About the time everybody’s walking around complacently, congratulating each other—“We’ve sure got it made! Now we can take it easy!”—suddenly everything will fall apart.

It’s going to come as suddenly and inescapably as birth pangs to a pregnant woman.But friends, you’re not in the dark, so how could you be taken off guard by any of this?

You’re sons of Light, daughters of Day. We live under wide open skies and know where we stand. So let’s not sleepwalk through life like those others.

Let’s keep our eyes open and be smart. People sleep at night and get drunk at night. But not us! Since we’re creatures of Day, let’s act like it. Walk out into the daylight sober, dressed up in faith, love, and the hope of salvation.” (1 Thessalonians 5:1-8, The Message)


Father in heaven, we are sometimes lulled into complacency,

Overtaken by the urgent so that we ignore the important.

Our lives are packed with activity and responsibility; and yes,

We grow weary.

Keep us alert to Your Presence.
Holy Spirit, draw us from the rat race and teach us to listen.

And when we hear Your call strengthen us to answer,
“Yes, Lord. I’ll do what You want me to do.”

May Jesus Christ be honored by our thoughts, words, and actions.

We pray in His holy Name. Amen.

Tears by the bucket

I am no stranger to sorrow. Pastors spend a lot of time in the presence of people who are going through dark valleys. But, this time ‘round the sorrow is mine. “You have fed us with sorrow and made us drink tears by the bucketful.” (Psalm 80:5, NLT) “My tears have been my food day and night, while men say to me all day long, “Where is your God?” These things I remember as I pour out my soul: how I used to go with the multitude, leading the procession to the house of God, with shouts of joy and thanksgiving among the festive throng. Why are you downcast, O my soul? Why so disturbed within me? Put your hope in God, for I will yet praise him, my Savior and my God. My soul is downcast within me; therefore I will remember you.” (Psalm 42:3-6, NIV)

I once read those kind of Psalms as beautiful poetry. Now, they are prayers, mine! With great hope I cry out, “Restore our fortunes, O LORD… Those who sow in tears will reap with songs of joy.” (Psalm 126:4-5, NIV) It is not despair, for I am not without hope. It is deep sorrow, pain that is unyielding. Oh, I know I am not alone. I empathize with the pain of those with broken hearts much more these days. I weep for those who are refugees, who live with abuse, who suffer and I pray!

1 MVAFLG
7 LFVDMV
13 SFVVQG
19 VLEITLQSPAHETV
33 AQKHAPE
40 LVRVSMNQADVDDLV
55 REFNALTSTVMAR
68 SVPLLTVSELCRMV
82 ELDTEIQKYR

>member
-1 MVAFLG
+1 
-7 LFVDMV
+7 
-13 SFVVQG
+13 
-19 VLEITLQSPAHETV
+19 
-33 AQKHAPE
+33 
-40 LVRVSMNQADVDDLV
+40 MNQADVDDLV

ImageThis broken world is full of suffering. Oh, I know the theology that explains the Fall: that Adam sub-let the Creation to evil with his disobedience. Still, I wonder why. There are no answers, right now. But, I know that God sent His Son Jesus to save us- from our sins and from the destiny of destruction. In that salvation there is a wonderful, wonderful promise. Yes, when His kingdom comes, tears will dry. When the struggle’s over, God will draw us close and dry our tears!  “I heard a loud voice from the throne saying, “Now the dwelling of God is with men, and he will live with them. They will be his people, and God himself will be with them and be their God. He will wipe every tear from their eyes. There will be no more death or mourning or crying or pain, for the old order of things has passed away.” He who was seated on the throne said, “I am making everything new!” Then he said, “Write this down, for these words are trustworthy and true.” (Revelation 21:3-5, NIV)

 Are you crying? Is your heart broken? Don’t rush about trying to hide from the pain in activity. Don’t try to numb your soul by turning up the noise or burying yourself in drink or diversions. I hear you, “But why not, Jerry?” Because those things are no balm for the soul. Instead, wait on God. Sit quietly. Let tears flow. Accept the love of friend and family, even from those who repeat words that grate on you, even from those who have never hurt in the way that you do. Pray for protection from cynicism that turns people into ugly, self-absorbed, and mean being! Suffering can, if we allow it, make us into beautiful people; full of grace, tender, and with an other-worldly grip on eternity.

And remember … “He will wipe every tear” from our eyes. Gordon Jensen wrote a song with this memorable line, “God weeps along with man and takes him by the hand, tears are a language God understands.”   Are the tears ready to fall today?  Has the disappointment, the pain, the unrelenting struggle with the curse of sin nearly broken you in two?

Go ahead and cry. Find a place alone with Him and let the tears that fall become a wordless prayer for renewal of hope, for healing, for forgiveness.  Then, with courage, offer up a sacrifice of thanksgiving even as you pray for the grace to hold onto the hope that He will someday wipe every tear, and even the memory of those things which make you cry, from your eyes forever.



There is coming a day

When no heartaches shall come,

No more clouds in the sky,

No more tears to dim the eye.

All is peace forevermore

On that happy, golden shore.

What a day, glorious day that will be.


What a day that will be

When my Jesus I shall see,

When I look upon His face,

The One who saved me by His grace.

When He takes me by the hand,

And leads me through the Promised Land,

What a day, glorious day that will be.


There’ll be no sorrow there,

No more burdens to bear,

No more sickness, no pain,

No more parting over there.

And forever I will be

With the One who died for me.

What a day, glorious day that will be.


What A Day That Will Be


Hill, Jim

© 1955. Renewed 1983 Ben Speer Music (Admin. by Integrated Copyright Group, Inc.)

CCLI License No. 810055

Just one terrible mistake

Image5 years ago, I was speaking one Sunday morning on the subject of loving others  whole-heartedly and about some of the situations that complicate our relationships. Then, it happened.